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    Leslie Peterson Sapp                       Resume

    Leslie Peterson Sapp was born and raised in Portland, Oregon. She was brought up experiencing history in creative and practical ways. The house she lived in was built in 1870, and her father, Gary was the leader of a Dixieland Jazz band. She first became intrigued by vintage photographs when she was 20 years old and saw her stepfather’s childhood snapshots for the first time.

    She went to New York City for college, where she attended Parsons School of Design, City University of New York, and The Art Students League. She graduated with honors with a BFA in 1991. She returned to Portland, and has been in the area ever since, devoting her time to painting, volunteerism, travel, love and adventure.

    Her style is rooted in the American Regionalism, American Realism, and Modernist movements. The paintings are unquestionably contemporary, yet classic and accessible; “art that draws you in immediately...”


    Artist's Statement for "Shades of Noir," 2016

    My pictures tell a story. Not in the traditional narrative style, where a complete concept or linear plot is described. Rather, the way I arrange figures and compose the image creates a scene that evokes a response in the viewer, drawing them in and encouraging them to become engaged by inducing them to fill in the back story themselves.  For this exhibit I have created a body of work based on images from classic film noir. Each piece is created using a multi-step process. First I procure the source image from a film. Sometimes I find images from the internet, but more often I capture a screen shot with my camera directly from my TV screen as I play the movie. From this image I create a detailed charcoal drawing. Then I make a small collage based on the drawing. The collage’s tiny size makes it necessary for me to simplify and abstract the shapes in the image. I pay careful attention to simplifying shapes, color relationships, and the interaction of darks and lights. I sometimes start on a dark brown ground, which further helps me to edit out unnecessary details and distil the image to its essential parts. I then create a large piece based on the small collage.

    Film noir are modern day myths. In spite of the decades that have passed, the intrigues and sexual tensions of the relationships on screen feel like a relevant reflection of my own life. I experience it as a cathartic, allegoric investigation into the inner workings of my relationships and my position in society. The characters are a part of a web of intrigue and moral ambiguity where everyone is susceptible to the workings of society’s shady underside. Their exploits involve daring and danger, complicated plot twists and mysteries to be solved. The sense of adventure reflects my delight in experiencing and pondering the mysteries around me. The classic noir style characterizes the sensual, aesthetic aspects that compel me in this work. In each picture I create, I have carefully crafted an image that is visually arresting and implies a relationship narrative that compels the viewer to wonder, and reflects the enigmatic complexities of my own life.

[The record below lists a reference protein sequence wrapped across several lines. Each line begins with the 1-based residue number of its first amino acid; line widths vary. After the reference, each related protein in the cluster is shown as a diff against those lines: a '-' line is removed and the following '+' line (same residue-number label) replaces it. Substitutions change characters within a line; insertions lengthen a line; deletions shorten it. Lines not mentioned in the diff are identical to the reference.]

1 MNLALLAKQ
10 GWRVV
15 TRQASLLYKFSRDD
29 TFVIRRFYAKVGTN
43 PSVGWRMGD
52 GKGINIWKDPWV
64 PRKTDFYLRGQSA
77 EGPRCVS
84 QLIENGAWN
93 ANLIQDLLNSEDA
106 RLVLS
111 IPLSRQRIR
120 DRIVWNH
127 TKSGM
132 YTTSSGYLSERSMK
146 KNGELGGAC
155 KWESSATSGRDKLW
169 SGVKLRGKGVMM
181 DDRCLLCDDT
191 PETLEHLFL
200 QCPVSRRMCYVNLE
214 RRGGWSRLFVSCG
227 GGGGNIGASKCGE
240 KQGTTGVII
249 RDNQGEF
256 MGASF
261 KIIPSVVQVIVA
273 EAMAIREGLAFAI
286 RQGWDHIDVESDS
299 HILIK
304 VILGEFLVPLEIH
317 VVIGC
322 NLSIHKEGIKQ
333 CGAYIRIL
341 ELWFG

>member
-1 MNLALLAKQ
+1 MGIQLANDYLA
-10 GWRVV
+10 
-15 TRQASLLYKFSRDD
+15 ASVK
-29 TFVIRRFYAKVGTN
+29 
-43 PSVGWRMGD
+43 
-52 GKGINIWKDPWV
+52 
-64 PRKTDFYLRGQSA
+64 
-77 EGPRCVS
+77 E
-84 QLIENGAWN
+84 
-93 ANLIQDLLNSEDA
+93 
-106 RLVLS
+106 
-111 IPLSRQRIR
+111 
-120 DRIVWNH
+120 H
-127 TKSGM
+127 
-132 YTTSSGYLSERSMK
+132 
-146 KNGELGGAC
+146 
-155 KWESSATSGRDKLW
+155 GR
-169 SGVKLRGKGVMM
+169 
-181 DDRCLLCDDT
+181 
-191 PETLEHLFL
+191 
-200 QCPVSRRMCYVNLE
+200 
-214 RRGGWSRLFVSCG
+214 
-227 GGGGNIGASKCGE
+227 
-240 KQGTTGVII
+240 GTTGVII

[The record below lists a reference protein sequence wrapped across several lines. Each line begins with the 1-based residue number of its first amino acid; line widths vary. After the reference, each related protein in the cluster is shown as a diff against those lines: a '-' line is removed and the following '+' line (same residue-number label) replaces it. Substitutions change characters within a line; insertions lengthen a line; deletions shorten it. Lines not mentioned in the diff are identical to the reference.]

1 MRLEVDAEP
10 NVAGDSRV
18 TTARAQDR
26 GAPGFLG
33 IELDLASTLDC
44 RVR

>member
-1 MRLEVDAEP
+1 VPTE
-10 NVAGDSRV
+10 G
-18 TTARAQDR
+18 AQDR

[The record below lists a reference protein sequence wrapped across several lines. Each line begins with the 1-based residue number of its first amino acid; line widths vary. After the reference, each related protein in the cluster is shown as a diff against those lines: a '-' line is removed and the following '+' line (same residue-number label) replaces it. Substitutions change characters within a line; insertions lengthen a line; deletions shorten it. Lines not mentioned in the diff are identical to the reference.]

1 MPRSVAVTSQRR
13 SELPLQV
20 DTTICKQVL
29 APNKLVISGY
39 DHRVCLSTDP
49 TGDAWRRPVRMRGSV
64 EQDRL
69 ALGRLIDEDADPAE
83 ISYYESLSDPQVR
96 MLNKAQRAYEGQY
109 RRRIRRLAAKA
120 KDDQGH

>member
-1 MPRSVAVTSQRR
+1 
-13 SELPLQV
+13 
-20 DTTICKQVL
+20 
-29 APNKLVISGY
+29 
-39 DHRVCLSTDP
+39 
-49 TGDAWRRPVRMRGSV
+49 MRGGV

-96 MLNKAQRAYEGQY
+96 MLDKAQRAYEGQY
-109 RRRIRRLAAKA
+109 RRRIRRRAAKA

Artist's Statement (Earlier work, pre-2016)

    My paintings strike a balance between telling a narrative and creating an intriguing composition. By achieving this balance I hope to share my vision of ourselves as people, our environment, a way of life that is past, and how that past reflects on our present.

    I work from vintage photographs. My challenge is to recognize the great painting inside an innocuous snapshot, to draw out the singularities I see, and express them through the artistic process. Rather than manipulating and rearranging elements in a photograph to fit an artistic aim, my aim is to use the photograph as found. Contemporary art based on vintage images often refer to the photograph as an artifact and highlight the time separation, establishing a distance between the viewer and the subject. I present my subject matter without irony, without self-referential elements. I present the image with immediacy and invite the viewer to step into the scene as a contemporary moment.

    The subject in the snapshots I choose invites us to explore our concept of relationships, gender roles, the lives of children and how we work and play. Some of the figures are posing, engaging at the viewer directly. Some are caught unaware in a candid, fleeting moment in time. This makes the viewer part of the scene as an unseen observer.

    The foundation of my art is drawing. The images are simply and boldly drawn. I paint thinly, and I try to keep the drawing visible if possible. I work directly on wood panel, sometimes integrating collage. The colors are rich and yet subtle, based on a limited palette, working off of the color of the surface. My style is rooted in the American Regionalism, American Realism, and Modernist movements. The paintings I create are unquestionably contemporary, yet classic and accessible.

    In choosing snapshots and photographs that involve happenchance and unpretentious expression, I show how the mundane moments of life are rich with meaning. My style is transcendent of time or fashion, and evokes the essence of life and our ageless human existence.